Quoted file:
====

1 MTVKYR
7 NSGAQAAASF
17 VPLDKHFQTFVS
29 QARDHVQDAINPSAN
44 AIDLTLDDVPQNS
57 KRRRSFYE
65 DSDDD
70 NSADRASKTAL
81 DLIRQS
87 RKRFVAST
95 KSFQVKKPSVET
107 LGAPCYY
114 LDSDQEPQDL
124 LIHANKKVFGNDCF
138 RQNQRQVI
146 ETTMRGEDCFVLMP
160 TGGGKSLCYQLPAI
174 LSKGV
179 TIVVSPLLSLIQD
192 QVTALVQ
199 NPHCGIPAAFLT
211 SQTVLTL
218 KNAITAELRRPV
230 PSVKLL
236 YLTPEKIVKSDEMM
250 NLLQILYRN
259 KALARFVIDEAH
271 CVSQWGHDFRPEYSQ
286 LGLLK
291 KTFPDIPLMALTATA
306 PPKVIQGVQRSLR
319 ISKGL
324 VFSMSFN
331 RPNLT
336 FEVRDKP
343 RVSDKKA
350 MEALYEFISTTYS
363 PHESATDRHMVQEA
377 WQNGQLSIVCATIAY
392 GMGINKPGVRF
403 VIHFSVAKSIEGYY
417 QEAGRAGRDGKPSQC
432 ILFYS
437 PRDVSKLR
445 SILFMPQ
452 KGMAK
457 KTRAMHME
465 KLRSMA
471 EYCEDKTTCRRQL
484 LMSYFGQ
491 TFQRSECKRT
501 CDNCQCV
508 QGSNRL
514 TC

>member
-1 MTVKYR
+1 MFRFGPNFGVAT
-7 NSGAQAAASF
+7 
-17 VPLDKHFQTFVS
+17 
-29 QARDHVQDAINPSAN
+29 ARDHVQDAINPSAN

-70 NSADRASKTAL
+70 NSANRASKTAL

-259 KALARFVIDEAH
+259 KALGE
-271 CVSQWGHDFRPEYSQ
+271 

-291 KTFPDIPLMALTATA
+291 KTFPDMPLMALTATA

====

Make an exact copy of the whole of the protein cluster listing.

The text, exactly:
1 MTVKYR
7 NSGAQAAASF
17 VPLDKHFQTFVS
29 QARDHVQDAINPSAN
44 AIDLTLDDVPQNS
57 KRRRSFYE
65 DSDDD
70 NSADRASKTAL
81 DLIRQS
87 RKRFVAST
95 KSFQVKKPSVET
107 LGAPCYY
114 LDSDQEPQDL
124 LIHANKKVFGNDCF
138 RQNQRQVI
146 ETTMRGEDCFVLMP
160 TGGGKSLCYQLPAI
174 LSKGV
179 TIVVSPLLSLIQD
192 QVTALVQ
199 NPHCGIPAAFLT
211 SQTVLTL
218 KNAITAELRRPV
230 PSVKLL
236 YLTPEKIVKSDEMM
250 NLLQILYRN
259 KALARFVIDEAH
271 CVSQWGHDFRPEYSQ
286 LGLLK
291 KTFPDIPLMALTATA
306 PPKVIQGVQRSLR
319 ISKGL
324 VFSMSFN
331 RPNLT
336 FEVRDKP
343 RVSDKKA
350 MEALYEFISTTYS
363 PHESATDRHMVQEA
377 WQNGQLSIVCATIAY
392 GMGINKPGVRF
403 VIHFSVAKSIEGYY
417 QEAGRAGRDGKPSQC
432 ILFYS
437 PRDVSKLR
445 SILFMPQ
452 KGMAK
457 KTRAMHME
465 KLRSMA
471 EYCEDKTTCRRQL
484 LMSYFGQ
491 TFQRSECKRT
501 CDNCQCV
508 QGSNRL
514 TC

>member
-1 MTVKYR
+1 MFRFGPNFGVAT
-7 NSGAQAAASF
+7 
-17 VPLDKHFQTFVS
+17 
-29 QARDHVQDAINPSAN
+29 ARDHVQDAINPSAN

-70 NSADRASKTAL
+70 NSANRASKTAL

-259 KALARFVIDEAH
+259 KALGE
-271 CVSQWGHDFRPEYSQ
+271 

-291 KTFPDIPLMALTATA
+291 KTFPDMPLMALTATA